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By David Benoit and AnnaMaria Andriotis
A trade deal with China has given U.S. banks and financial companies new hope that their decades-long attempts to crack the Chinese market may bear fruit.
The deal signed Wednesday clears some of the obstacles that have prevented U.S. banks, credit-card networks, insurance companies and distressed-debt investors from operating in China.
U.S. financial institutions have long talked up the prospect of China, where earning even a small share of the massive market could result in sizable gains. But they have struggled to navigate the bureaucratic thicket to obtain the licenses they need to operate there.
JPMorgan Chase & Co., the largest U.S. bank by assets, is waiting on the Chinese government to grant it some of the licenses it needs to build up its investment banking and wealth-management divisions in China. Visa Inc. and Mastercard Inc., too, need the government's stamp of approval to get their cards more widely accepted in China.
While short on details, the deal broadly requires China to take action on those applications. In some cases, it sets parameters on what the Chinese government can consider in making licensing decisions.
Visa and Mastercard, in particular, stand to gain. Their applications to operate in the country have languished. The deal requires China to make a decision on those applications and to provide a reason if it rejects them.
Mastercard is making "every effort to secure the requisite license to be able to operate in China domestically," a company spokesman said. "This deal is a step forward in the process."
"We see significant potential for Visa to support the continued growth and evolution of digital payments in China," said a spokesman for Visa.
The deal also gives U.S. distressed-debt investors more access to the Chinese market, allowing them to buy troubled loans from China's state-owned banks. That is a business well known to several of Mr. Trump's top advisers on China, including Commerce Secretary Wilbur Ross, who made his fortune investing in troubled companies.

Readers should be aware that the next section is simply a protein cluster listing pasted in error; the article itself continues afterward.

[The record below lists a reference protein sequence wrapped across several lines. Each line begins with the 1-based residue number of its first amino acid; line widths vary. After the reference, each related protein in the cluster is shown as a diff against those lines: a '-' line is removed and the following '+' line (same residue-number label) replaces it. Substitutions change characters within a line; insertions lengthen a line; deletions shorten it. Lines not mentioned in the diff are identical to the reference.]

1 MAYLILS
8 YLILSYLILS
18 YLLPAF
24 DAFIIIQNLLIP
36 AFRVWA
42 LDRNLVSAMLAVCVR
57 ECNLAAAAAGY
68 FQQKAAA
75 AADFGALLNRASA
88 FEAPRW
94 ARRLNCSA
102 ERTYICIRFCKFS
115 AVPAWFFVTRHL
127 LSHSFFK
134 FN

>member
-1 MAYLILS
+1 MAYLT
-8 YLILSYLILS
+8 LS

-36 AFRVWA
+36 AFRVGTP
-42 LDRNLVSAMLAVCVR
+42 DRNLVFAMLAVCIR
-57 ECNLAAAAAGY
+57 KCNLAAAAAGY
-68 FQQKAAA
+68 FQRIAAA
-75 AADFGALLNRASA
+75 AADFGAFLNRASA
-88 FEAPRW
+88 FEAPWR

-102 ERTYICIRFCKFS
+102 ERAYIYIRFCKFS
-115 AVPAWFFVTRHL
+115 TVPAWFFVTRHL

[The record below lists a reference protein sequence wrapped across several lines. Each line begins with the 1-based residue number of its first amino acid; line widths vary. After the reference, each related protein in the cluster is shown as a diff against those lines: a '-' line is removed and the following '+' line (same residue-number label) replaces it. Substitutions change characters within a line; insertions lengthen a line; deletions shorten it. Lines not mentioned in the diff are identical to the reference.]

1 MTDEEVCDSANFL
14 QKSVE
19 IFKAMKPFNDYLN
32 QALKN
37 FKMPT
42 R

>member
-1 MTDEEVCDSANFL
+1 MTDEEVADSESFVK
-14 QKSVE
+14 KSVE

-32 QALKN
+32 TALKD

Still, U.S. financial companies face a number of challenges to gaining meaningful market share in China.
China's state-owned banks dwarf U.S. banks in size, and many Chinese consumers pay for goods and services using mobile wallets such as WeChat Pay and Alipay that don't rely on traditional card technology. UnionPay, China's domestic card network, has about 95% of the market for card payments in the country, according to the payments-industry publication Nilson Report.
Even if China grants licenses, more hurdles await. In 2018, American Express Co. became the first U.S. card network to gain approval to set up card-clearing services in China. Its joint venture with a Chinese financial-technology firm is awaiting approval for a business operating license. The People's Bank of China has advised AmEx that it has formally received its application, viewed by AmEx as an important step in the process. The trade deal doesn't impact that.
China already has been taking steps to open up to foreign banks in an effort to expand and reform its own markets. The government, for example, has allowed foreign banks to take control of joint ventures with domestic partners.
"They want JPMorgan to be there to help set transparency and standards and rules," JPMorgan Chief Executive James Dimon told Fox Business in an interview this week. "And the Chinese need, they want to, eliminate corruption, have efficient companies and capital allocation, and they need very good financial markets."
At a press conference announcing the deal Wednesday, President Trump told JPMorgan executives in attendance to say hello to Mr. Dimon for him.
Write to David Benoit at firstname.lastname@example.org and AnnaMaria Andriotis at email@example.com
(END) Dow Jones Newswires
January 15, 2020 18:54 ET (23:54 GMT)
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